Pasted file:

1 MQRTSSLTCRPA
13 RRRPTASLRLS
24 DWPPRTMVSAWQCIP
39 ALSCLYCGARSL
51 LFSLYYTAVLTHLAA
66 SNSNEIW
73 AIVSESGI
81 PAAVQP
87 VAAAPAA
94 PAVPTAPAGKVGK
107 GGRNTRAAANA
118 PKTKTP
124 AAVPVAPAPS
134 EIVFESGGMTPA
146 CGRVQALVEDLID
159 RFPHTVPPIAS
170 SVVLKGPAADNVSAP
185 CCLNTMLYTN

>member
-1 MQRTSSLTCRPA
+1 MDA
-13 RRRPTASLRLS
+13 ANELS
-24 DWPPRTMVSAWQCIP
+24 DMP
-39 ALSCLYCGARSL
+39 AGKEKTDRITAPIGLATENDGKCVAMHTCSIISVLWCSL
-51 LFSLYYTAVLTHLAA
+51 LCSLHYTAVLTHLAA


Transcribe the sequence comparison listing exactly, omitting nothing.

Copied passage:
1 MQRTSSLTCRPA
13 RRRPTASLRLS
24 DWPPRTMVSAWQCIP
39 ALSCLYCGARSL
51 LFSLYYTAVLTHLAA
66 SNSNEIW
73 AIVSESGI
81 PAAVQP
87 VAAAPAA
94 PAVPTAPAGKVGK
107 GGRNTRAAANA
118 PKTKTP
124 AAVPVAPAPS
134 EIVFESGGMTPA
146 CGRVQALVEDLID
159 RFPHTVPPIAS
170 SVVLKGPAADNVSAP
185 CCLNTMLYTN

>member
-1 MQRTSSLTCRPA
+1 MDA
-13 RRRPTASLRLS
+13 ANELS
-24 DWPPRTMVSAWQCIP
+24 DMP
-39 ALSCLYCGARSL
+39 AGKEKTDRITAPIGLATENDGKCVAMHTCSIISVLWCSL
-51 LFSLYYTAVLTHLAA
+51 LCSLHYTAVLTHLAA